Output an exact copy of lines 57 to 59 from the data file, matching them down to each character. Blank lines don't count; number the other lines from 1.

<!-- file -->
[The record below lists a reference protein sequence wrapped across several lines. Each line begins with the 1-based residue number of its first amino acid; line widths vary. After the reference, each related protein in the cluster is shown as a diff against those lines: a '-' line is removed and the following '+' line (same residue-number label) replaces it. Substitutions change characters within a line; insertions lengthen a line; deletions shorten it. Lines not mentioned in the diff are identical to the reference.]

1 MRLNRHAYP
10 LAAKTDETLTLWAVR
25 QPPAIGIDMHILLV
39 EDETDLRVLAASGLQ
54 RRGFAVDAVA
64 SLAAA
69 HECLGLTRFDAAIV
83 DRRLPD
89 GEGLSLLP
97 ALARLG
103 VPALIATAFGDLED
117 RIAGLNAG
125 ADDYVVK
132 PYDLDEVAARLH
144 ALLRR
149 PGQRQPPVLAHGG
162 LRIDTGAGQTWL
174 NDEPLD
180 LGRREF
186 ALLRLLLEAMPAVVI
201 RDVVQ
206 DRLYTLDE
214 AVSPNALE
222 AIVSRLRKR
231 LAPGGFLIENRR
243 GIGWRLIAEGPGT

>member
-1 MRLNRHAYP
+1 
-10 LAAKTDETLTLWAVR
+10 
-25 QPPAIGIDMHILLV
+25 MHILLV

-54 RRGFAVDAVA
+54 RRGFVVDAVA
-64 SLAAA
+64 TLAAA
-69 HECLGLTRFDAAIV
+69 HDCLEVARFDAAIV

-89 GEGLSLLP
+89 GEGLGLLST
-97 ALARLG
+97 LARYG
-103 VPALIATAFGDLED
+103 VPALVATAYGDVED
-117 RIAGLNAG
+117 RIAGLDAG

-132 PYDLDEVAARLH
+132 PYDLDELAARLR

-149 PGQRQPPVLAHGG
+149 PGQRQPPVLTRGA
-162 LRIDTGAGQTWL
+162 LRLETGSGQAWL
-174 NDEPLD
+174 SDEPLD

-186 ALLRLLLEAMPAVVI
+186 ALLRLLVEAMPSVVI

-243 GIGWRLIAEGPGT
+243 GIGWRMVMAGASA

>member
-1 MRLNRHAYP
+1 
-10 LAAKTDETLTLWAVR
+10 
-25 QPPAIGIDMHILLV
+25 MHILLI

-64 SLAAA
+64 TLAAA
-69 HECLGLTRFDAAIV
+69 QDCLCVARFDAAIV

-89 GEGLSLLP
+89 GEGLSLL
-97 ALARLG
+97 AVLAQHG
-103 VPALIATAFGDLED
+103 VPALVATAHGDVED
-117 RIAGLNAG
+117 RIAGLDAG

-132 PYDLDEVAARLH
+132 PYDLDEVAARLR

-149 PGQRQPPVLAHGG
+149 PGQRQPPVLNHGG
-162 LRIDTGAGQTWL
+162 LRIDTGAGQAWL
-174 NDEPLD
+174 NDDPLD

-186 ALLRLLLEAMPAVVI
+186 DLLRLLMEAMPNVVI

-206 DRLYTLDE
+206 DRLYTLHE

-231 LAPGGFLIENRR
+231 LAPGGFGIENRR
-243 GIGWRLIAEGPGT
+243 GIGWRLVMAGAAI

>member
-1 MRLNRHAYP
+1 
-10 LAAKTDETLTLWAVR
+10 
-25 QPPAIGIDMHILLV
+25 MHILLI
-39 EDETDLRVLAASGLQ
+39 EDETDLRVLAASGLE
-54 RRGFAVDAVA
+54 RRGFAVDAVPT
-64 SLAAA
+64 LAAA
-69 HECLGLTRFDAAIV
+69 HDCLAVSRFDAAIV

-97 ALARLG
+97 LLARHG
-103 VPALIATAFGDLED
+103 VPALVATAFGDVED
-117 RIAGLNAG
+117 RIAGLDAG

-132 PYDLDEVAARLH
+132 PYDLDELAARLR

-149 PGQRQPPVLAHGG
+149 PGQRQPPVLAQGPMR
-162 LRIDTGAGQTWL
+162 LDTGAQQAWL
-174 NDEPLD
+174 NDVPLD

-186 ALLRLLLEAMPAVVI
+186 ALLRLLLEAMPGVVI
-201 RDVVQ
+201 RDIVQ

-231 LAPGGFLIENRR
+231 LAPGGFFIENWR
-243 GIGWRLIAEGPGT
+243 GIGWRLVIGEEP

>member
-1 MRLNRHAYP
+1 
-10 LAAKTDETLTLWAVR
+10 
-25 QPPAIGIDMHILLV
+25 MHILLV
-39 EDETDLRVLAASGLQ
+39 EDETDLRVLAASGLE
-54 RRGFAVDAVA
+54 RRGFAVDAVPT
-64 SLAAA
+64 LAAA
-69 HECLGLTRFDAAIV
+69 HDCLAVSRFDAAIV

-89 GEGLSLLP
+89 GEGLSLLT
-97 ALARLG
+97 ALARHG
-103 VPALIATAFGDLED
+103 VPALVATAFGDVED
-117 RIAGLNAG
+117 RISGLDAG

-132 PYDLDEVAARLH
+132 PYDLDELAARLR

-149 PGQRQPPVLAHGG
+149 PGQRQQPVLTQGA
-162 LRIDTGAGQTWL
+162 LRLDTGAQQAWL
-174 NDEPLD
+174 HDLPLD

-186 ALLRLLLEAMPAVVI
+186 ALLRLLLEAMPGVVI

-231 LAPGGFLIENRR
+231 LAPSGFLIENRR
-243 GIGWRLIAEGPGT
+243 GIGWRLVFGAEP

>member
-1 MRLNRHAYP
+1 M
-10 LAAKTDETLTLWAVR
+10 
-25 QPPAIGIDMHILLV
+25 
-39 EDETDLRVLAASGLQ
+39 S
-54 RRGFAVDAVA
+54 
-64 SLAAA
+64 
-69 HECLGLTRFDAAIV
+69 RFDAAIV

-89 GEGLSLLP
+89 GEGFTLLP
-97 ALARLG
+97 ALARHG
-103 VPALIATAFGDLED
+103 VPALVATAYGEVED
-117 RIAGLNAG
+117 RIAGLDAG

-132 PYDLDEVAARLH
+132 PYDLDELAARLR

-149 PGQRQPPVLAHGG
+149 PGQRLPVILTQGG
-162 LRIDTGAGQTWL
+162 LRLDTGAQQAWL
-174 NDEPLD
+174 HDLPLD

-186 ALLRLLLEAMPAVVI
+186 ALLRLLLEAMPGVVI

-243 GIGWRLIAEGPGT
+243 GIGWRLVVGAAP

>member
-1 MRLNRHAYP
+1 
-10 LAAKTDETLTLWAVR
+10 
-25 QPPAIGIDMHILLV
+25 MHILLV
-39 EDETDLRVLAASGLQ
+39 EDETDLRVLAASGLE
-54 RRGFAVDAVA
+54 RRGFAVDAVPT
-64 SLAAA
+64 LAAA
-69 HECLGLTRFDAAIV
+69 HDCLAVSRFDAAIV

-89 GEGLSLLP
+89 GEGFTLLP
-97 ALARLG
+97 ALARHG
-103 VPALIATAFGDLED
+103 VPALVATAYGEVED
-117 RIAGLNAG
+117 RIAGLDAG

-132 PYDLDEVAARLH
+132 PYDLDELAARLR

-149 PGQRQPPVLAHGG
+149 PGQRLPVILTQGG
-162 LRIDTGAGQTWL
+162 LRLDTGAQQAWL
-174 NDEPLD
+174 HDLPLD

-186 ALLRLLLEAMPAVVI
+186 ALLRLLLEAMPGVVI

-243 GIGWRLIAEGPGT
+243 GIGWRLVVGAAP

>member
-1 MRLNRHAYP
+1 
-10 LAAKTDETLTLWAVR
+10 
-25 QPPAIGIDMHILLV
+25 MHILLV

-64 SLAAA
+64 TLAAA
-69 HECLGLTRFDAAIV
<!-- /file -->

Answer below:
-186 ALLRLLLEAMPAVVI
+186 ALLRLLVEAMPSVVI

-243 GIGWRLIAEGPGT